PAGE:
Four ways we self-sabotage (and how to stop)

To help you stop holding yourself back from the goals you want to achieve, here are four common ways we self-sabotage – and how to overcome them.

1) Procrastination

Do you often find yourself putting things off? Does something more ‘urgent’ always come up that means you miss that deadline to apply for your dream job, or that grant to boost to your business?

Did you miss the cut off for enrolling on that leadership course because work suddenly got hectic? Or maybe you don’t want to start that new fitness regime until the start of a new month?

This is procrastination, and it’s one of the biggest ways in which we self-sabotage. By prioritising other, less important, activities, our goals and plans are put on a permanent hiatus.

How to overcome procrastination

Procrastination is one of the most commonly identified self-sabotaging behaviours. If you find yourself overindulging in this one, make sure you start implementing ways to overcome it.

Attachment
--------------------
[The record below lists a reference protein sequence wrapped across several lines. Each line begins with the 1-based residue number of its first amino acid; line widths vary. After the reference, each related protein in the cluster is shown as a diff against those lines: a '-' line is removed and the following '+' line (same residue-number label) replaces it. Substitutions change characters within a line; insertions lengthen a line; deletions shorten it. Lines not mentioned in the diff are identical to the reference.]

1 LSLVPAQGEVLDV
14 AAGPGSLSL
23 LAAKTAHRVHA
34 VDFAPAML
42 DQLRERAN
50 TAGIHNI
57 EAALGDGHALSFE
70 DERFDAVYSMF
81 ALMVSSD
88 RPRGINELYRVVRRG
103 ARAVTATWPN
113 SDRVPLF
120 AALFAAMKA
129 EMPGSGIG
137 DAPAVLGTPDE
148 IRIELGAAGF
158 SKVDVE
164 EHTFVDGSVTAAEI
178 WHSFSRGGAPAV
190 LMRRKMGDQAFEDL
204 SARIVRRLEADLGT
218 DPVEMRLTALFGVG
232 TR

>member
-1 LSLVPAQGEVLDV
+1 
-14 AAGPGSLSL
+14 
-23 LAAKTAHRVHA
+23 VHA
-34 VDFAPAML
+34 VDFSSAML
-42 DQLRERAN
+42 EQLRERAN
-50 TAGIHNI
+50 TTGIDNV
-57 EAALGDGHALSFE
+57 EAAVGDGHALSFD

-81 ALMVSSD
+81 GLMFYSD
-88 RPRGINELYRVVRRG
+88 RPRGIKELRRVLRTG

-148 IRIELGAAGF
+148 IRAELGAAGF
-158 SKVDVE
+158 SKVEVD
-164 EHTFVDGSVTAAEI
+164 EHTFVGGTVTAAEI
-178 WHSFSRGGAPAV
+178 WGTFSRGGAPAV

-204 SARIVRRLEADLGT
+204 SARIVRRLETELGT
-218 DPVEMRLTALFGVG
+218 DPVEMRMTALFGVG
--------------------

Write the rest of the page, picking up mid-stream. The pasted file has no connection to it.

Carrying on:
Positive affirmations are a great way to motivate yourself to get things done. Create a list of at least three things you can achieve in one day and stick to them. If you can achieve those three things that help you move further towards your bigger goals, than you will have been successful.

This simple exercise is also a brilliant way to stop procrastinating over work projects or tasks.

2) A negative mindset

We’re all sometimes inclined towards negativity bias; a negative mindset is one of the hardest things to spot in ourselves, and it’s often someone else pointing it out that shakes us up and gets us out of our funk.

Even when we’re moving from success to success, it only takes one misstep to makes us feel like a complete failure. If you’re a high achiever, it’s easy to dismiss a pile of positives in favour of focusing on one negative.